A hypothetical center in the nervous system in which efferent signals from the brain to the eye muscles are compared with the flow of images on the retina, thereby canceling apparent movement due to the stimulation of the image-retina system.

Comparator - electronics

An electronic circuit that compares two input voltages and outputs a binary signal that indicates which input has the higher voltage.

They are closely related to operational amplifiers (commonly abbreviated to 'opamps').

An LM339 is a popular, low cost comparator, and consists of four individual comparators in a 14 pin integrated circuit.

Electronics: Voltage Comparator

A voltage comparator is a common tool used in electronic design that signals a change in voltage level. Comparators are used in a wide variety of applications, and can commonly be found in analog-to-digital converters, digital logic designs, and even RAM chips in your computer. The example discussed below is pedagogical, but will suffice. Comparators used in the applications mentioned above are generally made of tougher stuff.

As an example, a simple voltage comparator utilizing an operational amplifier (See Op Amp for more information) serves as an excellent starting point.

A simple op amp voltage comparator compares two input voltages (V1, V2) and outputs a signal that determines which voltage is greater. This is a very simple task, but it is also very important in the world of electronics.

The principle behind a simple comparator is understanding that op amps have a gain, we will call A. For most op amps, A is on the order of 200,000. This value has no units, but can be thought of as a multiplier or constant. The two voltage inputs to the op amp (V1, V2) are the input voltages to be compared. The output (Vo) is the result of the comparison.

The equation:

Vo = A * ( V1 - V2 )
describes the basic functionality of the op amp. We will now re-label V2 as VR, which is short for reference voltage, for the rest of this discussion. This then transforms the last equation to:
Vo = A*( V1 - VR )

I already mentioned that A is very large, so it follows that any difference between V1 and VR will be greatly magnified (multiplied by a number on the order of 200,000). This causes something called saturation. Op amps saturate if the output voltage goes higher than the voltage level that actually powers the op amp. Think of how you can't create something from nothing: you can't create an output greater than your total input. The following diagram should clarify things some. The labels VCC and -VCC are the positive and negative voltage power connections. These are the maximum voltage levels for your output. Typically, they are set anywhere from +/- 3 volts to +/- 12 volts, but depend on the op amp being used. Consult op amp for more information.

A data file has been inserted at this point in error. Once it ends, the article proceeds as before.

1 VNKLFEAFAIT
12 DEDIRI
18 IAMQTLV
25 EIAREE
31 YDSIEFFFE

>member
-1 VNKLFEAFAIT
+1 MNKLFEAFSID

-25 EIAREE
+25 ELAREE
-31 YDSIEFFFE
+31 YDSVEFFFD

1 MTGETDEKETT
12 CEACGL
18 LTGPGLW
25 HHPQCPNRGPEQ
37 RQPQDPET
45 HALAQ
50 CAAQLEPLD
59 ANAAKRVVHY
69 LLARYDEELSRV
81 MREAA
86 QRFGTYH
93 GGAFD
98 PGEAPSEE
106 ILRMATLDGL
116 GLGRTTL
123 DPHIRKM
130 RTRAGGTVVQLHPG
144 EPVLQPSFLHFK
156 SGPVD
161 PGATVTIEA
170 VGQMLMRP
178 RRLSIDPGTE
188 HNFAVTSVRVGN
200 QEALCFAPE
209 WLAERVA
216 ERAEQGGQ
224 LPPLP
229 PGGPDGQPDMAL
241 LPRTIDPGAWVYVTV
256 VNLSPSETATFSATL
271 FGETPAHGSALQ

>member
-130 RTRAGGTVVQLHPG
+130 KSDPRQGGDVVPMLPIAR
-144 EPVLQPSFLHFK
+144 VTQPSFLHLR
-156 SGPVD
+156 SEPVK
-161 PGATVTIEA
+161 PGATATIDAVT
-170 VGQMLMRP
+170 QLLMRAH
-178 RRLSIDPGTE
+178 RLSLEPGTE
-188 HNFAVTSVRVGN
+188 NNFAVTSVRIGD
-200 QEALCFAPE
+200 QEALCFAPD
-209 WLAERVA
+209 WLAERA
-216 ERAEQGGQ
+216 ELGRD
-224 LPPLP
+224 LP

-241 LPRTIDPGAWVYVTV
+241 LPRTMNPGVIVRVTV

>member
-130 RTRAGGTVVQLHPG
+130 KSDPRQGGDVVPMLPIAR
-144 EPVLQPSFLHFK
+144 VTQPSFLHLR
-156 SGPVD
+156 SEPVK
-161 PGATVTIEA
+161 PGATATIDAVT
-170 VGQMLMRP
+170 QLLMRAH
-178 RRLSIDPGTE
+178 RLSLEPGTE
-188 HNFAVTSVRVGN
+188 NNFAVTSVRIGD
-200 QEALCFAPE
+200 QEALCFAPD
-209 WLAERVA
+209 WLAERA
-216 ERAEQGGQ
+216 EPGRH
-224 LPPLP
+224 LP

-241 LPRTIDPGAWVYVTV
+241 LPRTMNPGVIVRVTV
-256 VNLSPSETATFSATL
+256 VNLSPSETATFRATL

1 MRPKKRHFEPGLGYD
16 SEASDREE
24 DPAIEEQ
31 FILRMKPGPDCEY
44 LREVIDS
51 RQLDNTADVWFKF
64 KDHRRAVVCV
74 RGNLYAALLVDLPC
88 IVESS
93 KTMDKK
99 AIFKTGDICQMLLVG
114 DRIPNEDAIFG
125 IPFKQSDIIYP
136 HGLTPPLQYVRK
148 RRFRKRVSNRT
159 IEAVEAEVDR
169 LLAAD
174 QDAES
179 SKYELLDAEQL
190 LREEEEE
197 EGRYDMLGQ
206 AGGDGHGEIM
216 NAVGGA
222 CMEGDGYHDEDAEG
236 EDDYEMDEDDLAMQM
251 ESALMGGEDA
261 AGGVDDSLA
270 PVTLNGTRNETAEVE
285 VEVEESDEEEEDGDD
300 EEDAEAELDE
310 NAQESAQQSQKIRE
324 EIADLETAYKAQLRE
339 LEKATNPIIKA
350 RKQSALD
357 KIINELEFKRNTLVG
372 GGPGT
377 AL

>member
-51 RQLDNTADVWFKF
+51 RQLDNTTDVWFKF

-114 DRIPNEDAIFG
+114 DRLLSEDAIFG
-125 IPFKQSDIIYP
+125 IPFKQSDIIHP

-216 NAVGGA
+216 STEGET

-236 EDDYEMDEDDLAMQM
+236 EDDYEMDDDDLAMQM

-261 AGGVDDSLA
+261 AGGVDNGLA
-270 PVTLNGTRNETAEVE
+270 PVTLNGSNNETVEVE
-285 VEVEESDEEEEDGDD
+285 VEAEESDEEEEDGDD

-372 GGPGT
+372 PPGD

VCC
|\   |
|  \ |
V1 -----|-   \
|      >--- VO
VR -----|+   /
|  / |
|/   |
-VCC

Typical 741 op amp (Thank you to CamTarn for the ASCII art found at op amp)

So, from this diagram and the equations above, if V R is connected to some non-zero, known voltage level, and V 1 is connected to the voltage to compare, you will see a voltage difference ( V 1 - V R ). This difference will be multiplied by the enormous value A and the op amp will essentially saturate. We call this "hitting the rails," where the rails are generally the VCC and -VCC inputs (the power to the whole deal). So your output saturates, signaling a voltage is greater or less than the reference.

If the saturation occurs at the voltage VCC, the voltage you are comparing (V1) is greater than the reference VR and the difference in the equation is positive, hence, a positive output. If the saturation occurs at -VCC, then the compared voltage (V1) is less than the reference VR, and the difference in the equation is negative, you guessed it, a negative output.

A simple graph may help:

^  Vo
|
|
|
|
|
X  VCC          |----------------------------
|               |
|               |
|               |
|               |
|               |
0 |               VR
---------------------------------------X---------------------->  V1
|               |
|               |
|               |
|               |
|               |
|               |
-----------------------X---------------|
|  -VCC
|
|
|

So, this graph shows us that as the voltage we are comparing V1 approaches the reference voltage VR, it is still less than the reference and therefore the output Vosaturates to -VCC. When V1 reaches VR, the output Vo saturates to VCC for any voltage greater than the reference.

I hope this is helpful for anyone who may stumble upon it. It may be most helpful for first year electrical engineering students, or anyone interested in electronics as a hobby. If there is anything listed above that is unclear, or you believe is incorrect, please, let me know via /msg and I will be sure to correct/augment anything that needs it.

Although a general-purpose high-gain op amp, like the one above, can be used as a comparator, some op amps are specially designed for such use and are so designated. These typically are capable of higher speeds than a normal op amp. In addition to single comparator op amps, IC (Integrated Circuit) chips that contain two or four independent comparators are available.

Variations on basic comparators are level detectors and zero-crossing detectors.

Sources: My own brain. I have over six years of electrical engineering education under my belt (going for my masters currently). If you need some sources, I could name a few great textbooks for you to thumb through.

Com"pa*ra`tor (? ∨ ?), n. [L., a comparater.] Physics

An instrument or machine for comparing anything to be measured with a standard measure; -- applied especially to a machine for comparing standards of length.